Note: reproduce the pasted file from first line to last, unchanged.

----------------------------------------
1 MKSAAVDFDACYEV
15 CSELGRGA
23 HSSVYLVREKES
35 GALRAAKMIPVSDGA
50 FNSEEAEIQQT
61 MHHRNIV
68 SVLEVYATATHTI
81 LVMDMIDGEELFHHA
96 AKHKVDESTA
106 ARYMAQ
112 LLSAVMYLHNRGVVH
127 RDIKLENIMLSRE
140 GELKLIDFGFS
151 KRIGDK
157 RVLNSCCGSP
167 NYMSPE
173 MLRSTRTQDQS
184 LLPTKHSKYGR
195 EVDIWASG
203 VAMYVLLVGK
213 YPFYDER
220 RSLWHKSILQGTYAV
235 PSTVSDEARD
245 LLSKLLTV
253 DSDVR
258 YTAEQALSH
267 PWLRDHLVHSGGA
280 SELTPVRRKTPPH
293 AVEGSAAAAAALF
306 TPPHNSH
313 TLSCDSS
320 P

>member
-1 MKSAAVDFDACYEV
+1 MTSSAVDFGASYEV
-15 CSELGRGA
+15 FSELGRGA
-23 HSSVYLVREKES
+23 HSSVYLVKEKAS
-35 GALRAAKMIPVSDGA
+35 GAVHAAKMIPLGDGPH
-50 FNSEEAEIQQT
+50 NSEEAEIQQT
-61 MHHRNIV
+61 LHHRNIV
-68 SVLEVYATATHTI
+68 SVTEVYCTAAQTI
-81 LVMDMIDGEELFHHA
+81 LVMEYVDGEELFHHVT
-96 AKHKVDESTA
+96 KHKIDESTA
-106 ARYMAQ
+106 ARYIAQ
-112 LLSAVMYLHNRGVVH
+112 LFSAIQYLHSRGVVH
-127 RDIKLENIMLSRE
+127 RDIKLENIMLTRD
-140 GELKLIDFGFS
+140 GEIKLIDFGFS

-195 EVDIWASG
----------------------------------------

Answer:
1 MKSAAVDFDACYEV
15 CSELGRGA
23 HSSVYLVREKES
35 GALRAAKMIPVSDGA
50 FNSEEAEIQQT
61 MHHRNIV
68 SVLEVYATATHTI
81 LVMDMIDGEELFHHA
96 AKHKVDESTA
106 ARYMAQ
112 LLSAVMYLHNRGVVH
127 RDIKLENIMLSRE
140 GELKLIDFGFS
151 KRIGDK
157 RVLNSCCGSP
167 NYMSPE
173 MLRSTRTQDQS
184 LLPTKHSKYGR
195 EVDIWASG
203 VAMYVLLVGK
213 YPFYDER
220 RSLWHKSILQGTYAV
235 PSTVSDEARD
245 LLSKLLTV
253 DSDVR
258 YTAEQALSH
267 PWLRDHLVHSGGA
280 SELTPVRRKTPPH
293 AVEGSAAAAAALF
306 TPPHNSH
313 TLSCDSS
320 P

>member
-1 MKSAAVDFDACYEV
+1 MTSSAVDFGASYEV
-15 CSELGRGA
+15 FSELGRGA
-23 HSSVYLVREKES
+23 HSSVYLVKEKAS
-35 GALRAAKMIPVSDGA
+35 GAVHAAKMIPLGDGPH
-50 FNSEEAEIQQT
+50 NSEEAEIQQT
-61 MHHRNIV
+61 LHHRNIV
-68 SVLEVYATATHTI
+68 SVTEVYCTAAQTI
-81 LVMDMIDGEELFHHA
+81 LVMEYVDGEELFHHVT
-96 AKHKVDESTA
+96 KHKIDESTA
-106 ARYMAQ
+106 ARYIAQ
-112 LLSAVMYLHNRGVVH
+112 LFSAIQYLHSRGVVH
-127 RDIKLENIMLSRE
+127 RDIKLENIMLTRD
-140 GELKLIDFGFS
+140 GEIKLIDFGFS

-195 EVDIWASG